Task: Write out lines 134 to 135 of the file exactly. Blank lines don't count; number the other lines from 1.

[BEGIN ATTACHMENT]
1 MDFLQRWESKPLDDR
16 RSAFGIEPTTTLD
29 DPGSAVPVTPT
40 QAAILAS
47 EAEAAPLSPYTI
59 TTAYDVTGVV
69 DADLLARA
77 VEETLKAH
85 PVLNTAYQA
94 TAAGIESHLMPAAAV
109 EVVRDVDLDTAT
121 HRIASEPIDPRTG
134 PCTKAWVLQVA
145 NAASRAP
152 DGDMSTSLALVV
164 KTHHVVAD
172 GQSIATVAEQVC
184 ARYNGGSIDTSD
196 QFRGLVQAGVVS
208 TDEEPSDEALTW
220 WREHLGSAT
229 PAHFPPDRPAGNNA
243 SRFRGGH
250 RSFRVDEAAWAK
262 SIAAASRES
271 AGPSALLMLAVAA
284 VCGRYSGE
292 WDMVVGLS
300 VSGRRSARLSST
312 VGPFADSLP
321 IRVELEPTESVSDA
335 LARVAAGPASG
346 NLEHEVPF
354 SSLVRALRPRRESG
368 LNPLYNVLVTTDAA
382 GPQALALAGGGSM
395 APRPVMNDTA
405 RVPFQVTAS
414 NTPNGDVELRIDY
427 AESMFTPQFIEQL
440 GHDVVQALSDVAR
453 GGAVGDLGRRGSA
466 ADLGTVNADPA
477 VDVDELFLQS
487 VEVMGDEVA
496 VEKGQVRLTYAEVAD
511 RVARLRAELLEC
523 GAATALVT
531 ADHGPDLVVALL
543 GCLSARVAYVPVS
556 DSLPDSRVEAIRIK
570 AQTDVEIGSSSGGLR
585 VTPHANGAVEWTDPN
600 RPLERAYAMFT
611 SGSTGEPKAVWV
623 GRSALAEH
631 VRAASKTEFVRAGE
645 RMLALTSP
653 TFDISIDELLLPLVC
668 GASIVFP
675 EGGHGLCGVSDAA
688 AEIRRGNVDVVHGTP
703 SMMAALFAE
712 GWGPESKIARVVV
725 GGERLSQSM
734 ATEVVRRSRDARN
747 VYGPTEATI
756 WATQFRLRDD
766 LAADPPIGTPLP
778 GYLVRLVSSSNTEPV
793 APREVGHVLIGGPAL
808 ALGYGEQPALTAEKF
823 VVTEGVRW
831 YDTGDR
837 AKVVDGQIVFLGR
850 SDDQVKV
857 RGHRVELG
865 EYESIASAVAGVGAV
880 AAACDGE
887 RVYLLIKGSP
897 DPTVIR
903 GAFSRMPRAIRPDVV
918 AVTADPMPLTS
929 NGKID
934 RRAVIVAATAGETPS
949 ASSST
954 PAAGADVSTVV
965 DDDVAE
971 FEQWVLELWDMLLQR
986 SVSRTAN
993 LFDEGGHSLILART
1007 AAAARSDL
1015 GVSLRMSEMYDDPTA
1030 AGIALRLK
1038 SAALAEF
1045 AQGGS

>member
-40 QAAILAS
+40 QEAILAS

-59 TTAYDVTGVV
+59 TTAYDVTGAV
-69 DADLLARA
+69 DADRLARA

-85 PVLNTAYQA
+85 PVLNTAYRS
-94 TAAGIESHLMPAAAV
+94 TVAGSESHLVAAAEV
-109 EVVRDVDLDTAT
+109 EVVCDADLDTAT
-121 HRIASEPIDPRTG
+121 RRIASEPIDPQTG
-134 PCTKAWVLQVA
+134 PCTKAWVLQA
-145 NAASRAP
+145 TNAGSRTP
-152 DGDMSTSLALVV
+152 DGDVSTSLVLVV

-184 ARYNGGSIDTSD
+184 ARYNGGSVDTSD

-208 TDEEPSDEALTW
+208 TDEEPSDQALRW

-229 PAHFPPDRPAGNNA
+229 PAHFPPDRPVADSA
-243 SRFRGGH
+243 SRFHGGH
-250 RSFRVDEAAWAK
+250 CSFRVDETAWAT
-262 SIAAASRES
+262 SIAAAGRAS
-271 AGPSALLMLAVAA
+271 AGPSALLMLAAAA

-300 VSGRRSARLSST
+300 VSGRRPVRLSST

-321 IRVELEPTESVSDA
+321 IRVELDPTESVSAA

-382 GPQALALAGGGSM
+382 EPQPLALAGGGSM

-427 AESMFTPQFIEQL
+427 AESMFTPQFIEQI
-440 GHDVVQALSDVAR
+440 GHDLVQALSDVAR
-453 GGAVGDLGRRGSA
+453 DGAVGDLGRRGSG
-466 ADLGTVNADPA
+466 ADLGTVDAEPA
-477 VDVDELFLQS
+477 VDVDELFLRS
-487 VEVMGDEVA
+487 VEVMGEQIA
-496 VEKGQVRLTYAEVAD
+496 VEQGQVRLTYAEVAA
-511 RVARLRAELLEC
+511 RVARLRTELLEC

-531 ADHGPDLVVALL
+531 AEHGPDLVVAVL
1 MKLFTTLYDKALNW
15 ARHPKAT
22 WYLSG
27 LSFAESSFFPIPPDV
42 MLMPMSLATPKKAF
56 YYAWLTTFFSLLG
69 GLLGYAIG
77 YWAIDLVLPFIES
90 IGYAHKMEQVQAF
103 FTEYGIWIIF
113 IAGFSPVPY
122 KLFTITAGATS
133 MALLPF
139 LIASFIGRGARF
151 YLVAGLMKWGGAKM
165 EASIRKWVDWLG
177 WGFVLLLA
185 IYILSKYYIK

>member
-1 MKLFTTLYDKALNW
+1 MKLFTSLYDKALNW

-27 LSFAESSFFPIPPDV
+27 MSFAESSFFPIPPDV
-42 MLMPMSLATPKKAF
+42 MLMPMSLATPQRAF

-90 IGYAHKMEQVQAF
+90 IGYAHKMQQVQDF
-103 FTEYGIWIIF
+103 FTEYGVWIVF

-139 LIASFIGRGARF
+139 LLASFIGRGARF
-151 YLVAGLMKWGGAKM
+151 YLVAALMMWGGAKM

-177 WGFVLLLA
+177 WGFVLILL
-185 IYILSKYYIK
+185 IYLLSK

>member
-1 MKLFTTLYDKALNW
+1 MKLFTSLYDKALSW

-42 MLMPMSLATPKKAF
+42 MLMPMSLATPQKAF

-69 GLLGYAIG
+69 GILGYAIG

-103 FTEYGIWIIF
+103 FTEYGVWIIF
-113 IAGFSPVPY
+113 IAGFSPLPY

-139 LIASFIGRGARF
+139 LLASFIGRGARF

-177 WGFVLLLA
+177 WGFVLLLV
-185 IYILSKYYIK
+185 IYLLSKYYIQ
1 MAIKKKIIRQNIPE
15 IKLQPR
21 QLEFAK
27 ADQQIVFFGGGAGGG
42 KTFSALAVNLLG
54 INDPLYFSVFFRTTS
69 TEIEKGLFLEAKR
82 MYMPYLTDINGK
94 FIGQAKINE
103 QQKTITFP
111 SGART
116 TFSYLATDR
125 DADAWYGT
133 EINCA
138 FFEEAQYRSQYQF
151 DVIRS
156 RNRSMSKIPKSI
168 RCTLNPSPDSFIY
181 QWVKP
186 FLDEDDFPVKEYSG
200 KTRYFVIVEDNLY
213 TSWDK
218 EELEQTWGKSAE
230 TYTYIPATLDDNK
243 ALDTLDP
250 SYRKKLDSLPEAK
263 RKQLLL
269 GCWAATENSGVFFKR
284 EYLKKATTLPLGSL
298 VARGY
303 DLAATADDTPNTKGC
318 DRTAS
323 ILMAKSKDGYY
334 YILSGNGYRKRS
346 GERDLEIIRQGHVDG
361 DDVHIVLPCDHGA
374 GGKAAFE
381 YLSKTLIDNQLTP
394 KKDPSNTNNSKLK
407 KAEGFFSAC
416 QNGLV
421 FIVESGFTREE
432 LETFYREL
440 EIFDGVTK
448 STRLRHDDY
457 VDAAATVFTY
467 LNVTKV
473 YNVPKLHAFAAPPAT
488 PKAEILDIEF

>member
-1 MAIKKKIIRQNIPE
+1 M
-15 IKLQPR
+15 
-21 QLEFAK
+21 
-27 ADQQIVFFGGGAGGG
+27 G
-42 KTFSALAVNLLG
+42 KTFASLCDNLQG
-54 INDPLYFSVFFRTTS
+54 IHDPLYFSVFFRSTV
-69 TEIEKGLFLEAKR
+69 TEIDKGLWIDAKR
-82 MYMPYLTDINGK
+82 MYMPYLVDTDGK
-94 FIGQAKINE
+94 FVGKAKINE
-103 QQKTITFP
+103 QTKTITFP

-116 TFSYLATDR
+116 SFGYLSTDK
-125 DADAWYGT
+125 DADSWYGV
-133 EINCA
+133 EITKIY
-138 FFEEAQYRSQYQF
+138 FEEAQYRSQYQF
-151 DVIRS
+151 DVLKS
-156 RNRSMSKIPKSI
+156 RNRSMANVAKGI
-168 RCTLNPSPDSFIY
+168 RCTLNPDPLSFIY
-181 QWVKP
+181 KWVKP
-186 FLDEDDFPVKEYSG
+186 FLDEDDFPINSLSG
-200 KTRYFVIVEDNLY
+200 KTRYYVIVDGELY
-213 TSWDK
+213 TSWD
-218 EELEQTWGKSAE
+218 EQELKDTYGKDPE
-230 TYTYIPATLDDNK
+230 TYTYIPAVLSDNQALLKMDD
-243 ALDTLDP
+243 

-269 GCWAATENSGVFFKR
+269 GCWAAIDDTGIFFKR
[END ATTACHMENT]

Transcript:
-321 IRVELEPTESVSDA
+321 IRVELDPTESVSAA